Quietways – update from the drop-in surgery this week

Surgery this week for Rosendale and Turney Road residents

This week we organised a surgery for residents on Rosendale
and Turney Roads, who will be directly affected by the Quietway going past
their homes – it was an opportunity for those residents to have a one-to-one
discussion with the scheme designers to work through any potential issues with
access to their homes or driveways once junctions are redesigned or speed bumps
put in. Designers will use residents’ feedback and local knowledge to ensure
the scheme doesn’t inadvertently cause issues for individual residents. Anyone who couldn’t attend, we have offered to visit individually – do let us know if you would like us to come and meet with you.

This surgery follows a number of meetings that we convened over
the summer between designers and stakeholder groups like the Rosendale
Allotments and the businesses on Rosendale Road to revisit designs and make
sure their concerns are taken on board. We have also doorknocked residents and
had individual meetings with anyone who wanted to discuss the plans but has
been unable to attend meetings.

The feedback from these meetings is being used by the
designers to revisit plans and draw up suggested changes to the design which
take on board local residents’ and stakeholders’ input.

Full public consultation in September

These new designs will come to full public consultation –
which will be four weeks of on- and offline opportunities to see plans,
comment, and speak with officers and councillors throughout September. We will
organise public exhibitions in Thurlow Park ward and Gipsy Hill ward, and will
circulate plans by email and on the Lambeth website.

This work to involve the local community follows our “call-in”
to the designs which went to a decision in June – we didn’t feel these designs
accurately incorporated local feedback and asked the cabinet member to withdraw
the decision to enable us to get the designers and residents round the table to
revisit sections where the designs weren’t good enough. We were also concerned that cycling groups didn’t support the designs either. 

We have consistently,
for the last two years, championed the importance of involving local residents –
from the start, we challenged a road closure that hadn’t been consulted on and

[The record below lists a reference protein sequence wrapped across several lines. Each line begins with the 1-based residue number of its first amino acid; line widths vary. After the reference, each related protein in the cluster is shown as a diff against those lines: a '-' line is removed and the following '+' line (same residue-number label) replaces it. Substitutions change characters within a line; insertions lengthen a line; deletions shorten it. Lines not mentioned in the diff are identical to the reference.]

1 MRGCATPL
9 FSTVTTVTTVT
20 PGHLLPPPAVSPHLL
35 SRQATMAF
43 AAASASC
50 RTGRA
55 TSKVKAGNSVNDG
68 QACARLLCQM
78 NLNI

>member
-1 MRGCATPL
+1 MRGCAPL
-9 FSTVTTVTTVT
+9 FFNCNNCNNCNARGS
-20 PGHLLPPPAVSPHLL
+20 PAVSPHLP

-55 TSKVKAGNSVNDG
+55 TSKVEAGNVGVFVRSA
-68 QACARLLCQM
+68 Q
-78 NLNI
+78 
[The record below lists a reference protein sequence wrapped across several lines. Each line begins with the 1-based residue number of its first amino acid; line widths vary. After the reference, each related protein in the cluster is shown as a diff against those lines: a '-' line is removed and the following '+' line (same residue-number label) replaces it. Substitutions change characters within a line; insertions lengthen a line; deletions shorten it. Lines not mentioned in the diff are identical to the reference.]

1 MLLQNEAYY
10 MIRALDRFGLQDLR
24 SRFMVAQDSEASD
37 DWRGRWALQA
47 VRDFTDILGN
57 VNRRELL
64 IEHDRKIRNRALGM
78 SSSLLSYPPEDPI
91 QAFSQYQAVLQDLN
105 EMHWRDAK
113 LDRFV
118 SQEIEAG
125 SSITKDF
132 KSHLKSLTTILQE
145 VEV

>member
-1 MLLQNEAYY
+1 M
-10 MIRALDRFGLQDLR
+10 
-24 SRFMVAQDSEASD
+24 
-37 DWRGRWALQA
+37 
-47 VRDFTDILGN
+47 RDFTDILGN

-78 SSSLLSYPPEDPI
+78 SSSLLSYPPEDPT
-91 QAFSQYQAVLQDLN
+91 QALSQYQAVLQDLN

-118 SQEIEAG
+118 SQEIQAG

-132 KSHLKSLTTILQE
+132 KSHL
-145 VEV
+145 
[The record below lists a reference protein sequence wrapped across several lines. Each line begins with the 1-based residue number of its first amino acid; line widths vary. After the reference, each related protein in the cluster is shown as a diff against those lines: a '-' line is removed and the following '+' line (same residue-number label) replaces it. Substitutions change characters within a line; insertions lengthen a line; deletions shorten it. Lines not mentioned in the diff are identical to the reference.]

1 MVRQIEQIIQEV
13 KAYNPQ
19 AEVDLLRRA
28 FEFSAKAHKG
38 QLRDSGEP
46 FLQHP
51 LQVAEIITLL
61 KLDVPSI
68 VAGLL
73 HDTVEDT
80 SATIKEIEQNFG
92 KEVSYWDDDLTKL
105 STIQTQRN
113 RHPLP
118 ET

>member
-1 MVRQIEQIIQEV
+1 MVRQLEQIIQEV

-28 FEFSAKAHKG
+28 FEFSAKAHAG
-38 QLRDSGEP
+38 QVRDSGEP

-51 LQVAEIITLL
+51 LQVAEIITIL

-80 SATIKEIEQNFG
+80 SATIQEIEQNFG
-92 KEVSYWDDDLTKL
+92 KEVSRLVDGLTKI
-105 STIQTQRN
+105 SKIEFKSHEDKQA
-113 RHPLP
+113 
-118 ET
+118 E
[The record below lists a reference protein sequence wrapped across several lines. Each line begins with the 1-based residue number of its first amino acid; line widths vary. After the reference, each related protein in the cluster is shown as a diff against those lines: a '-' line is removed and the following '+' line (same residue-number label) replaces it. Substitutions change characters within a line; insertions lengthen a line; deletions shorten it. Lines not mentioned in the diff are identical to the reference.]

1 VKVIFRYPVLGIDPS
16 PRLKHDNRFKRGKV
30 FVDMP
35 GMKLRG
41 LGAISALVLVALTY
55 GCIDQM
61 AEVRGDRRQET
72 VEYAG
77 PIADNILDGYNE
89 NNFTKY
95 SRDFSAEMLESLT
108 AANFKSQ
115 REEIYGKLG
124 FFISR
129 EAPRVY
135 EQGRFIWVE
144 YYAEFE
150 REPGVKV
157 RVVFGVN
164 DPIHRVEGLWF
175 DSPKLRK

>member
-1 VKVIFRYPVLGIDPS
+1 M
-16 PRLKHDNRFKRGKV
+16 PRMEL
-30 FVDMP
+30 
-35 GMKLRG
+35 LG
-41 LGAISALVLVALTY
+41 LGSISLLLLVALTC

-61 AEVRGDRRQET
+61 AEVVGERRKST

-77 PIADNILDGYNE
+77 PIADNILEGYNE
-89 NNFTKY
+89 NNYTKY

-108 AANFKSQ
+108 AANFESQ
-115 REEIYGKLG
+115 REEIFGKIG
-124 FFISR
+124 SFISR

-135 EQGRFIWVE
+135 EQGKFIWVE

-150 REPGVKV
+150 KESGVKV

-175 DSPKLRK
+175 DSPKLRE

got it taken off the table. Over the last two years, we have organised many
public meetings, design workshops, stakeholder meetings with businesses and
other groups of residents, doorknocking, online surveys, public exhibitions and
walkabouts.

Changes we have secured to the design

So far, we have ensured that parking is retained by Turney School, and that the changes to the Turney Road/ Rosendale Road junction meet the
access needs of the allotments. 

We continue to be unhappy about the proposal to
make Rosendale Road a through road at the junction with Parkhall, which would
involve removing the existing roundabout. We believe that this will encourage
traffic to speed up and will cause queues on Parkhall, without delivering the safety benefits that cyclists need – this is being
re-examined by designers who will come back to us with some new ideas. 

The
designers are also looking at adjusting the location of the proposed zebra crossing
by Scotch Meats so that we retain shopping parking spaces, following our meeting with businesses.

Investment to tackle speeding we are pleased about

However, the scheme isn’t all bad. We have shifted the focus
of the officers from just a cycling route to a scheme which delivers wider improvements for
everyone, with a much greater focus on walking, reducing speeding and air
quality than was possible when Boris was Mayor. 

The investment in Rosendale
Road is a unique opportunity to make sure we do get some changes made that
residents have asked us for – new zebra crossings, putting in a lot more cycling parking, getting rid of the useless “cushion”
speed humps we have now which encourage cars to swerve and speed and replacing
them with gentler humps which go across the full width of the road, more
planting and trees put in, and raised informal crossings on the side roads so
that cars must slow down instead of swerving round corners. 

As cyclists and pedestrians ourselves, we think that reducing average speed and preventing excessive speeding will have the greatest positive impact on Rosendale Road in terms of it being and feeling safer to travel along. We’re pleased that we will be able to invest in cycle parking and greening, and to work with businesses to improve the area outside their shops further. 

And while we’re happy to see these improvements on the table, we will continue to champion residents’ and businesses’ concerns about all the other
issues raised such as shopping parking and the Parkhall roundabout. We are also
keen to work with residents who live on the side roads, who experience high
levels of ratrunning traffic, to secure additional investment to help them to
reduce speeding on their roads too.

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